D.C. City Administrator Rashad Young has reservations about President Donald Trump’s proposed budget. He is concerned it could undermine the economic progress of the District of Columbia. “Last week, I anxiously awaited the release of the president’s proposal,” Young said at a news conference on March 20. “After we reviewed the outline of the president’s proposed budget, we realized that it is bleak in regards to D.C. residents.”

Rashad Young, the District’s city administrator, said that he believes the president’s proposed budgets works against D.C. residents. (Courtesy Photo)

Rashad Young, the District’s city administrator, said that he believes the president’s proposed budgets works against D.C. residents. (Courtesy Photo)

As the Trump budget makes its way to a budget-cutting U.S. Congress dominated by Republicans, Young isn’t the only high-level District official who is concerned. “In recent years, Washington, D.C. has seen tremendous growth and today our economy is one of the top three strongest local economies in the country,” Bowser said. “Now, at a time, when we are working to ensure that all of D.C.’s residents benefit from our city’s prosperity, we have significant concerns about the president’s initial budget outline. By making cuts to programs that support basic needs like housing and health care, this budget will force our city to make tough choices about programs that not only promote growth, but enable us to support our most vulnerable residents.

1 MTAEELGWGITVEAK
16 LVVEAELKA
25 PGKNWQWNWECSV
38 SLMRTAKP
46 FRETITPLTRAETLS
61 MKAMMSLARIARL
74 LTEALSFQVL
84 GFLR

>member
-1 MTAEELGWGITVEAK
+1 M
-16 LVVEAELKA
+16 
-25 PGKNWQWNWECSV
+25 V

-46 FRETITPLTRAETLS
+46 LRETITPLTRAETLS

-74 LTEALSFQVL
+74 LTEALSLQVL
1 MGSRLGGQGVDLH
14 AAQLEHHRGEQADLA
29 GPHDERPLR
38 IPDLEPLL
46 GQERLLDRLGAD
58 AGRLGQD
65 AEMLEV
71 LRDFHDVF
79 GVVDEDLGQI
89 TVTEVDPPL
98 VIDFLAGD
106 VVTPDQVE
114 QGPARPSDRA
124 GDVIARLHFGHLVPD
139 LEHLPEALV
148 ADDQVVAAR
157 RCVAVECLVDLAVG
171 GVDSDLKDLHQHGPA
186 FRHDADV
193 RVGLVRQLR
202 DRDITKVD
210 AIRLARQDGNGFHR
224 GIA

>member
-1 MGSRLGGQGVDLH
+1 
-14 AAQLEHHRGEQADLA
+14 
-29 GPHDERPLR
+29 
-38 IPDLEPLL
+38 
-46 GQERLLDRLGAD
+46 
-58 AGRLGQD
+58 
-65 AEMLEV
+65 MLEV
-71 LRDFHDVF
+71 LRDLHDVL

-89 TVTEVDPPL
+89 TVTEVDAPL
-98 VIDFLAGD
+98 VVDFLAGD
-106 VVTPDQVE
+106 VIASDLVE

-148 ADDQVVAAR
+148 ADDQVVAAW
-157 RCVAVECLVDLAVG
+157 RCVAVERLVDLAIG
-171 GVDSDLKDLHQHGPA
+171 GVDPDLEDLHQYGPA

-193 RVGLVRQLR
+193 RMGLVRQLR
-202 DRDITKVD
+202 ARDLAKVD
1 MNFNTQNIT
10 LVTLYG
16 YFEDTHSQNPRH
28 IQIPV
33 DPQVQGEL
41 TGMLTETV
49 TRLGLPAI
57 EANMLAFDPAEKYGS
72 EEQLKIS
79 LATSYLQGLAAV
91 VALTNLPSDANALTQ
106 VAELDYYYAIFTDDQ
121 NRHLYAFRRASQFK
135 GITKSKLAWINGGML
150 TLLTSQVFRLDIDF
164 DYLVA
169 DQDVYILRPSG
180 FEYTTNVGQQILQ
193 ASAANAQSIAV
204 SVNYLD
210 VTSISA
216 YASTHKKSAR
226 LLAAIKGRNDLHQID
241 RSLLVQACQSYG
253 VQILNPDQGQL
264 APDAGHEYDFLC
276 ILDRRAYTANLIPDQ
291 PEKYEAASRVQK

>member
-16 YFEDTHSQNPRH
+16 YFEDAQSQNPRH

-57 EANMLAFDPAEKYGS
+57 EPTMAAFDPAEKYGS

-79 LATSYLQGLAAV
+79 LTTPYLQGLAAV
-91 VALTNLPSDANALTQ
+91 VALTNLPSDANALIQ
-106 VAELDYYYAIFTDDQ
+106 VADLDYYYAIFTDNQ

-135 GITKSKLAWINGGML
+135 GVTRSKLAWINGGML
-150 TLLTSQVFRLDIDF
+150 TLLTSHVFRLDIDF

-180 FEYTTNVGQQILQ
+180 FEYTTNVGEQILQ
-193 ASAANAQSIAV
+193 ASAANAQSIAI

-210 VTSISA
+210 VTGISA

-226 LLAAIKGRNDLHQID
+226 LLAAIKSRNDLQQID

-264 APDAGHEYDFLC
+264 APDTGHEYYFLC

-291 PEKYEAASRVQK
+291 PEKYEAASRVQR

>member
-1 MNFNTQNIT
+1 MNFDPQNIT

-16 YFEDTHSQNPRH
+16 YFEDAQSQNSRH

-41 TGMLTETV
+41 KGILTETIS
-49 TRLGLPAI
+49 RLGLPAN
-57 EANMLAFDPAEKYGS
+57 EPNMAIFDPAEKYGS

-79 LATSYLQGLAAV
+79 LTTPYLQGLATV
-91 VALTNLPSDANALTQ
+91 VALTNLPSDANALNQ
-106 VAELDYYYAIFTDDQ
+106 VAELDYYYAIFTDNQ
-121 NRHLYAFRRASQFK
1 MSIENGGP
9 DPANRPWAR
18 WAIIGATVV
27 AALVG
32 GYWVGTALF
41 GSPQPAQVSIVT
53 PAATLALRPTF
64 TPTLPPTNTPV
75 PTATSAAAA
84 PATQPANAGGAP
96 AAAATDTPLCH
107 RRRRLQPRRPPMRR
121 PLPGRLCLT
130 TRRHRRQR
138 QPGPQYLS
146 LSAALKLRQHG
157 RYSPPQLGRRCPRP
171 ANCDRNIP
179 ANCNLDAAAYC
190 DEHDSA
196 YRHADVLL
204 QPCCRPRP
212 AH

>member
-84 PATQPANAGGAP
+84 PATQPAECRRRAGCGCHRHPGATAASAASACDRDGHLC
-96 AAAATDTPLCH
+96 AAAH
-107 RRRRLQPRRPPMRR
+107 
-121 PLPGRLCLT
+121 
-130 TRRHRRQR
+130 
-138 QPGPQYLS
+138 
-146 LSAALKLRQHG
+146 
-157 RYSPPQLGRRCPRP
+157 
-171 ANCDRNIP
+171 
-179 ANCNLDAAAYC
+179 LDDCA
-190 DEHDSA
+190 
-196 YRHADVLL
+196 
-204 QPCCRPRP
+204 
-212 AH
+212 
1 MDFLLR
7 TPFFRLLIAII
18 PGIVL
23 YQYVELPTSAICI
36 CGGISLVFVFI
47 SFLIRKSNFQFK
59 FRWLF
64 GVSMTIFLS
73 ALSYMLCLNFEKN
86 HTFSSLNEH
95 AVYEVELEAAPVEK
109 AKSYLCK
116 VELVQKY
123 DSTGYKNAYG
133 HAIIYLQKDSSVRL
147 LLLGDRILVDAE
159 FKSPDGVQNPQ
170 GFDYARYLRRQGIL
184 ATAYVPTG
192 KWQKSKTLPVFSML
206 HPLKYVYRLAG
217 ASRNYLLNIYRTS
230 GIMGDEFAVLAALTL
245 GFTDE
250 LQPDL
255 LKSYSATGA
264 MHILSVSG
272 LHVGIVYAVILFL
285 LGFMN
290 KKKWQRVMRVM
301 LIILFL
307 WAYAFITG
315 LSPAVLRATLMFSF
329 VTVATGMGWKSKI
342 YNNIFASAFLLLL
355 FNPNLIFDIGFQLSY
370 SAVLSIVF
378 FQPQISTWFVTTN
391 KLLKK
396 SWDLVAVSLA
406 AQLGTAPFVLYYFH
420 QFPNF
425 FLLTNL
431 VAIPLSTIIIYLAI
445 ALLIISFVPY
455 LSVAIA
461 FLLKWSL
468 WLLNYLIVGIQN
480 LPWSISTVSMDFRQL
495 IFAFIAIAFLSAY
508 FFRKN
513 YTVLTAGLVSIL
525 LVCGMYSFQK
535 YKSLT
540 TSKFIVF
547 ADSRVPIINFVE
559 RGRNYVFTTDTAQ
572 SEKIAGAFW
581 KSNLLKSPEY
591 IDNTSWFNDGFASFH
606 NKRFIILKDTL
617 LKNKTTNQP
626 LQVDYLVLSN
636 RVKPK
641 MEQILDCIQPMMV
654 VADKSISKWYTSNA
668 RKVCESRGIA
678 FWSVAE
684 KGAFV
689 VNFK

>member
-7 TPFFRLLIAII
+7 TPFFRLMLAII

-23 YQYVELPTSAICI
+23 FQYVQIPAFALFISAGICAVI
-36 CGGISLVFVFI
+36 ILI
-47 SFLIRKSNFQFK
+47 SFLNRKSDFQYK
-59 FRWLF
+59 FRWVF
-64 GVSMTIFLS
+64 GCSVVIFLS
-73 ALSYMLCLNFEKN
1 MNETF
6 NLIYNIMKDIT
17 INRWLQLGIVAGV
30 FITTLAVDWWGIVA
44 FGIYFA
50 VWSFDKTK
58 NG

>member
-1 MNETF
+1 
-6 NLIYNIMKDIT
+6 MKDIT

Among the programs targeted for elimination by the Trump administration is the community block grant program. This initiative gives money to jurisdictions and supports housing, sustainable living and economic development, and the HOME Investment Partnership Program that helps District residents become homebuyers and home-secure.

Young expressed concerns about the elimination of the Minority Business Development Agency, designed to assist people of color in getting federal government contracts, among other things and COPS grants, currently used to fund the salaries of 45-48 District police officers. Elimination of the Corporation for Public Broadcasting and the National Endowment for the Arts and Humanities won’t have a traumatic effect on the District, Young said.

He said it’s not clear what the Trump budget would do for District programs receiving substantial federal funding like the public school system, the charter school system, the D.C. Tuition Assistance Grant program that helps D.C. students attend out-of-state colleges and universities at lower rates, the criminal justice system, emergency planning, the presidential inauguration, and HIV/AIDS prevention.

Young said the city would be able to absorb some of the cuts, because of its current financial health, but there are limits. As of March 16, he said, the city would need to come provide $81 million to fund programs the Trump budget would cut.

“If Congress approves the president’s budget the way it is, 20,000 to 30,000 federal jobs would be cut and many of those people are District residents,” he said. “That would mean a decline in city revenue with sales and income taxes.”

Young said the final Trump budget numbers won’t be available until May and that is when Congress will formally get into the formulation process. Congress changes the president’s budget substantially and Young said the mayor’s Office of Federal and Regional Affairs will continue to engage lawmakers and the White House on the best interests of the District.